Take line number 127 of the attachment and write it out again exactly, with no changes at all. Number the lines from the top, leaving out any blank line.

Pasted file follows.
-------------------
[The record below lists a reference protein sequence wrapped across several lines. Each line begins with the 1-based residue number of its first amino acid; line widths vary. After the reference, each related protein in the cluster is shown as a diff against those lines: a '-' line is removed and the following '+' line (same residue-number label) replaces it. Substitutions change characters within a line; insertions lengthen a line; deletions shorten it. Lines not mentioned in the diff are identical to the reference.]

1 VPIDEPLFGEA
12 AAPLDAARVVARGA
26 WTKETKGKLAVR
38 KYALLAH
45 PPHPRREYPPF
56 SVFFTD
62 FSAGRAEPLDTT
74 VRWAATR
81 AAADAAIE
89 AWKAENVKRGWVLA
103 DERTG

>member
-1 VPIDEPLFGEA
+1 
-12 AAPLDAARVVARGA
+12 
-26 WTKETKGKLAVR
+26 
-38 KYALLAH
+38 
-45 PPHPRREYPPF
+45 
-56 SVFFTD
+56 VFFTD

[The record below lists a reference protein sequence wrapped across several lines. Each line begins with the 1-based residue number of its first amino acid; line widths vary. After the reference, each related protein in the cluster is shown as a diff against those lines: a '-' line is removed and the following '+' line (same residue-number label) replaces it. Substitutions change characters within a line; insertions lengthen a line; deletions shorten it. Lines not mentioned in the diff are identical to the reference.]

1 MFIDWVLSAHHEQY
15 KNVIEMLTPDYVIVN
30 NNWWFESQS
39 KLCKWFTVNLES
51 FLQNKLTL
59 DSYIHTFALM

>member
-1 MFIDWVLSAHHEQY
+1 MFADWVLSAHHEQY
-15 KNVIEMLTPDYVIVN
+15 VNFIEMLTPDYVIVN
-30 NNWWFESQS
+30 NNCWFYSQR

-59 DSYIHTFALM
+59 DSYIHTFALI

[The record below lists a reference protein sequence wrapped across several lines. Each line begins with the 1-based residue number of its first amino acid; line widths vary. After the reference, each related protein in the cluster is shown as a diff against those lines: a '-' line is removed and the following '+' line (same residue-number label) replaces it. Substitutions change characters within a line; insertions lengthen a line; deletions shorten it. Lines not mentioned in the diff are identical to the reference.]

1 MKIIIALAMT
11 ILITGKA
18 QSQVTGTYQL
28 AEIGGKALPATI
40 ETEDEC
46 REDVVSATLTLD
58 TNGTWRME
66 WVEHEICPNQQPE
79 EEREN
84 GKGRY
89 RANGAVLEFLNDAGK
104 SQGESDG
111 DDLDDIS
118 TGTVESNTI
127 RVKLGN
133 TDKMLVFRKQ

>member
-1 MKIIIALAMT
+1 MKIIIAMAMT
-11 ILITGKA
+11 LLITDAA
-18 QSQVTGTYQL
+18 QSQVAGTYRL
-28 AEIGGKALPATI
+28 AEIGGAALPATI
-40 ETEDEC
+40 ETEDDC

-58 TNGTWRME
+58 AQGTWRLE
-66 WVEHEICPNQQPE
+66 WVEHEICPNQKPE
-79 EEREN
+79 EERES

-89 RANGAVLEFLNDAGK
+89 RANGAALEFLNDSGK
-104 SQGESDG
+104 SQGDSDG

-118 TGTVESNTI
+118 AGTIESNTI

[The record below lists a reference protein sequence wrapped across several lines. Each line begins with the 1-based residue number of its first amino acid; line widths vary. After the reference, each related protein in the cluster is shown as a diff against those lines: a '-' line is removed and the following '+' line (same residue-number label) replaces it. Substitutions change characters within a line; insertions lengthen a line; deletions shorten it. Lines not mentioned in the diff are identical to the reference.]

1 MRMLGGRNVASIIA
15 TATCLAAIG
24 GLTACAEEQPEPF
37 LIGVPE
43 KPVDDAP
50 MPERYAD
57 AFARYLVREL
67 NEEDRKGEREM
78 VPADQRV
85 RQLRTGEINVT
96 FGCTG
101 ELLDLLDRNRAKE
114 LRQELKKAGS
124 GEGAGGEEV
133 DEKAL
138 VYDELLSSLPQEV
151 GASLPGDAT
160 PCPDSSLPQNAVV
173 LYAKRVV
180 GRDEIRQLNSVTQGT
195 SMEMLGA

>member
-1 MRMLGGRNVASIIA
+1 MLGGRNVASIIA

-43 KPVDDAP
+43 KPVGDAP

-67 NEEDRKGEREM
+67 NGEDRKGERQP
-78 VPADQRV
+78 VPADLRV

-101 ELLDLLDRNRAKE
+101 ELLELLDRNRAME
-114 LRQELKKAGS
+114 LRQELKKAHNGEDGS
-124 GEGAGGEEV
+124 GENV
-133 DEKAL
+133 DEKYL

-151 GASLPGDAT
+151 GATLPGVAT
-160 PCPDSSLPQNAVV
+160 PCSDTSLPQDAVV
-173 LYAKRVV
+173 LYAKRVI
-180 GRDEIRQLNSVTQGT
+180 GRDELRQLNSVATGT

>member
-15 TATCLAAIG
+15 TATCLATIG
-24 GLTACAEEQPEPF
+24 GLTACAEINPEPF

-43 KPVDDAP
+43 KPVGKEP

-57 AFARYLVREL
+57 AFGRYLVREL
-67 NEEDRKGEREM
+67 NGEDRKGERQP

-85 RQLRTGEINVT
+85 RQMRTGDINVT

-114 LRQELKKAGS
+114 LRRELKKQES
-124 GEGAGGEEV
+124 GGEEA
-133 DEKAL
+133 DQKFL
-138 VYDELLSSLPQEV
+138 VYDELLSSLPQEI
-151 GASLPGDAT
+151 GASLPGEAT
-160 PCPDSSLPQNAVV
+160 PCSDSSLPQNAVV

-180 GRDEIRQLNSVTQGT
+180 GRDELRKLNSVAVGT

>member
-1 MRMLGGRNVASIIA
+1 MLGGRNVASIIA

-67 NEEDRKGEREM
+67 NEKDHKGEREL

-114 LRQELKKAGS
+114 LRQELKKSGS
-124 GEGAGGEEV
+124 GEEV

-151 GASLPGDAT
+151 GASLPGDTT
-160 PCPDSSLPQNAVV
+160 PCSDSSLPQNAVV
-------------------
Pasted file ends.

-180 GRDEIRQLNSVTQGT